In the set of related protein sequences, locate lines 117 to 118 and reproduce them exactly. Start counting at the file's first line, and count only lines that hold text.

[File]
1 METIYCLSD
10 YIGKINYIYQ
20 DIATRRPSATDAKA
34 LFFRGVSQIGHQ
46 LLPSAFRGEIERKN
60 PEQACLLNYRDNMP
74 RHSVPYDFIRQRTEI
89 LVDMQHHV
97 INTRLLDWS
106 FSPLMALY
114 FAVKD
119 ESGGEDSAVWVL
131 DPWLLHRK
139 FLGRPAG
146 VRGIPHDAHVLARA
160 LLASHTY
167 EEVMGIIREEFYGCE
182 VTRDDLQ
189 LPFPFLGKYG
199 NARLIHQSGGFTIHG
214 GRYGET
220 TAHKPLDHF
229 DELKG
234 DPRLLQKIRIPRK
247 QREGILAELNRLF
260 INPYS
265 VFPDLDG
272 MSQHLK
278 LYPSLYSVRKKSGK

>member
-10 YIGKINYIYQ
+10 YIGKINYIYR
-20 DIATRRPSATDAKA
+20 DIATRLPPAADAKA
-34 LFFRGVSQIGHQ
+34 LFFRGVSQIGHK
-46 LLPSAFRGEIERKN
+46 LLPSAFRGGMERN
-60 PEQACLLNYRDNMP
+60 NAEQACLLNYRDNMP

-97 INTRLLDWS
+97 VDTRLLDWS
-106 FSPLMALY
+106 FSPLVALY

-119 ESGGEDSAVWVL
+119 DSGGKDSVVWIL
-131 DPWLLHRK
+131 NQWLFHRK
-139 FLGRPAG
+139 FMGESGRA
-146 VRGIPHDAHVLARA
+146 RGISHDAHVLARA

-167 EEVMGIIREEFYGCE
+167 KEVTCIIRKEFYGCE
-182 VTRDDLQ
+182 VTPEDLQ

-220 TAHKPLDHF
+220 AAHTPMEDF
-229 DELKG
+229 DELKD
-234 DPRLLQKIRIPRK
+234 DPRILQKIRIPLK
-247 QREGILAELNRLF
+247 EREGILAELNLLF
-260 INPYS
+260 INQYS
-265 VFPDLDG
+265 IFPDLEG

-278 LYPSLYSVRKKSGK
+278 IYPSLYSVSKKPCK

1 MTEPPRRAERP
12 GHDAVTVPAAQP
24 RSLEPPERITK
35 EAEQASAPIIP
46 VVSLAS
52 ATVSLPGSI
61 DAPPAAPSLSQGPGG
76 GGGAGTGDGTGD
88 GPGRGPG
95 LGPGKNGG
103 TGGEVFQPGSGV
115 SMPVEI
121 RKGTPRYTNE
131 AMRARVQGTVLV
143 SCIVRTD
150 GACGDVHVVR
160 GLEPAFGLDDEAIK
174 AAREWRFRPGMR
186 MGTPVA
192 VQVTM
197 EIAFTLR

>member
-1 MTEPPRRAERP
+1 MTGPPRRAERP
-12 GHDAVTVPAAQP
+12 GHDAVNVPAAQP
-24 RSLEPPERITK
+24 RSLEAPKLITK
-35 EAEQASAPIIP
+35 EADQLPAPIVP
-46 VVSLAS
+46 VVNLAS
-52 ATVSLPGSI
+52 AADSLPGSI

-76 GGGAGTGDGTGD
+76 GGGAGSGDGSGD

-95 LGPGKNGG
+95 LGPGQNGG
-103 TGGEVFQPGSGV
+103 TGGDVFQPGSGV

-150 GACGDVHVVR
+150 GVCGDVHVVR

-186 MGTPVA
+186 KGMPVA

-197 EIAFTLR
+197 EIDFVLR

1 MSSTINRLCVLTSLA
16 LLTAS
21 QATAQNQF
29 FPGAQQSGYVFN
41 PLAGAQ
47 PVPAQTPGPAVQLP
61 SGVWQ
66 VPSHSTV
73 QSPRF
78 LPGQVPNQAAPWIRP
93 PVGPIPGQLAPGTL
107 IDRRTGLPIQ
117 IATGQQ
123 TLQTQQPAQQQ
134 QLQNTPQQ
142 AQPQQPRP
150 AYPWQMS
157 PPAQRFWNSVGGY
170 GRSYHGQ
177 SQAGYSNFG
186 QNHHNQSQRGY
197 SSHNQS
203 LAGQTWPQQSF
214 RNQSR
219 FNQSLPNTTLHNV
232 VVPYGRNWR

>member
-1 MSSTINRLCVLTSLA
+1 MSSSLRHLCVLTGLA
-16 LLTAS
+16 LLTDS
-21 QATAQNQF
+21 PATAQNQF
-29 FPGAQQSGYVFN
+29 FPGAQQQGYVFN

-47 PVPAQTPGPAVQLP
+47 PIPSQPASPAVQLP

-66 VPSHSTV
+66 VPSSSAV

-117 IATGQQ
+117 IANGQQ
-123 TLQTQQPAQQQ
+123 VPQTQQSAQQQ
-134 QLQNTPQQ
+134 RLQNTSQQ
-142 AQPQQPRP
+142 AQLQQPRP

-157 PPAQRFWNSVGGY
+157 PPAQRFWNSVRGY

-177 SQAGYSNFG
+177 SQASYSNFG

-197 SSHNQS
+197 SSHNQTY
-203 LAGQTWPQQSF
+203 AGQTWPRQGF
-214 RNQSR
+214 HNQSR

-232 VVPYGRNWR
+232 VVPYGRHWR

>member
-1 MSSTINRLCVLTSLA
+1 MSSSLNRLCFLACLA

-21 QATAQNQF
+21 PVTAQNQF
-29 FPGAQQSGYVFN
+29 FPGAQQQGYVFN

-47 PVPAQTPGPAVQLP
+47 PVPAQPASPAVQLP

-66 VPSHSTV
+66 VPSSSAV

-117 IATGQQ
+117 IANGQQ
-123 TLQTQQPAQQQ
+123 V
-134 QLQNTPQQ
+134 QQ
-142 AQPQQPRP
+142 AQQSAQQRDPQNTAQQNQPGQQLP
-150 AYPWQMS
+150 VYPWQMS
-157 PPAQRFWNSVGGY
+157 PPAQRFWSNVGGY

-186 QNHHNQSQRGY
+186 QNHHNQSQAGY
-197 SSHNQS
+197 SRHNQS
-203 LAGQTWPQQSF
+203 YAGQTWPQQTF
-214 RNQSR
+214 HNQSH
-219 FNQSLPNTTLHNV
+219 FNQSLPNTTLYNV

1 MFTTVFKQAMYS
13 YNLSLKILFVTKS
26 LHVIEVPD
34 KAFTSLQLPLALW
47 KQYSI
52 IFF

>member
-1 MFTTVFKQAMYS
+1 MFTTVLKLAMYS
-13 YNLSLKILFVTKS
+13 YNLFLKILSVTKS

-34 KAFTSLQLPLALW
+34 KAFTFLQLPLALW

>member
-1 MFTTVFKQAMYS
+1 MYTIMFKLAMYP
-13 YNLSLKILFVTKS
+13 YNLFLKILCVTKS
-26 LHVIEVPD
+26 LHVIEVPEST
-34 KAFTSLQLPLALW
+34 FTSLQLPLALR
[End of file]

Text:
1 MSSTINRLCVLTSLA
16 LLTAS